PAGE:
options vary widely, including drainage, wide excision,
and mastectomy[6,7]. Although the recurrence rate ranges
from 20% to 75% and although fistula formation has been
reported after excision[2,7], surgical excision is still the most
common treatment modality for IGM. Steroid use to treat
IGM was first proposed by Dehetrogh et al in 1980. Corticosteroid therapy has previously been shown to be efficacious
in IGM[8-10]. However, this treatment may not be appropriate
in the presence of complications such as abscess formation,
fistulae, and persistent wound infection. Akbulut’s study
demonstrated that methotrexate(MTX) was effective in the
treatment of 4 cases of IGM, especially in preventing complications,
resolving the inflammatory process, and limiting the
side effects of corticosteroids. Corynebacteria have been
identified in certain patients with IGM. Anti-TB drugs can be
used to treat corynebacterial infection. Thus, we began to use
anti-TB drugs to treat IGM in our clinical practice in 2009.
In this study, we share our experience with anti-TB drugs for
the treatment of IGM and describe the effectiveness of anti-TB
drugs in treating IGM.
We retrospectively reviewed the hospital records of 36 cases of
IGM that were pathologically diagnosed between Jan 2009 to
Dec 2012. We excluded 8 patients who were diagnosed with
TB Mastitis (TM) and another 21 patients who were cured by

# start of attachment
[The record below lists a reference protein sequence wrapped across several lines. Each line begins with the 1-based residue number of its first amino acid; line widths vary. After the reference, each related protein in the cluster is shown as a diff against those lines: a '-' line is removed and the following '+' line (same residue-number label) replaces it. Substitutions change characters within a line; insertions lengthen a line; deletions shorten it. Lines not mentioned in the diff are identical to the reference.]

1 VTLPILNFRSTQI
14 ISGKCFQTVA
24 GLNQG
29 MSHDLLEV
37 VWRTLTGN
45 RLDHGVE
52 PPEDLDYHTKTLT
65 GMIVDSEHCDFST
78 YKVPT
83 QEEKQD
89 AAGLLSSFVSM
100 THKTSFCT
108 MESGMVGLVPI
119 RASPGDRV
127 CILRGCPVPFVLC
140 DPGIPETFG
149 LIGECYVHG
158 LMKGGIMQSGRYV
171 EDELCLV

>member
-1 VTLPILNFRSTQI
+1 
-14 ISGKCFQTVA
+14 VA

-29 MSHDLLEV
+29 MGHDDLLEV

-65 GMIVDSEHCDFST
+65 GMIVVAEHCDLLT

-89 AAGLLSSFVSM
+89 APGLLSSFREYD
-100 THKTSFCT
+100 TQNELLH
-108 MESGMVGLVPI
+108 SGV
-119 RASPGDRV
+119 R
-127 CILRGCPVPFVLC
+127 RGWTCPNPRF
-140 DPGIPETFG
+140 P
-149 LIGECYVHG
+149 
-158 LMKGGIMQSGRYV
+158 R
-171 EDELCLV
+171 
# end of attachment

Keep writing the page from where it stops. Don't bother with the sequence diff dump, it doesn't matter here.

surgery or prednisolone during the same time period. Clinical
information regarding the 36 patients, aged between 19 and
56 years, is presented in Table 1. An ultrasound was performed
on all patients. A mammogram was performed on 22 patients
older than 35 years. The diagnosis of IGM was based on a core
needle biopsy using a Bard®disposable 14-gauge needle or on
a surgical sample. All tissue samples were stained immunohistochemically
for pancytokeratin and epithelial cadherin. The
pus was sent for microscopy analysis, culture, ad antibiotic
sensitivity testing. All patients underwent chest radiography,
a tuberculin skin test, and a blood PCR test to exclude TB infection.
No microorganisms were found in the pus or tissuesample
culture. Stains for acid-fast bacilli and fungus were
negative in sections of cell and tissue blocks in all cases.
The prescriptions given to the patients were rifampicin (10mg/
kg/d) and isoniazid (5mg/kg/d) plusethambutol (15mg/kg/d)
or pyrazinamide (20mg/kg/d). The medical treatment lasted
for 6-12 months, based on the patient’s disease response. The
drugs were withdrawn when the patient achieved a finial complete
lesions relief by ultrasound.
This study describes 36 patients who presented a breast
lump and were diagnosed with IGM at Sun Yat-Sen Memorial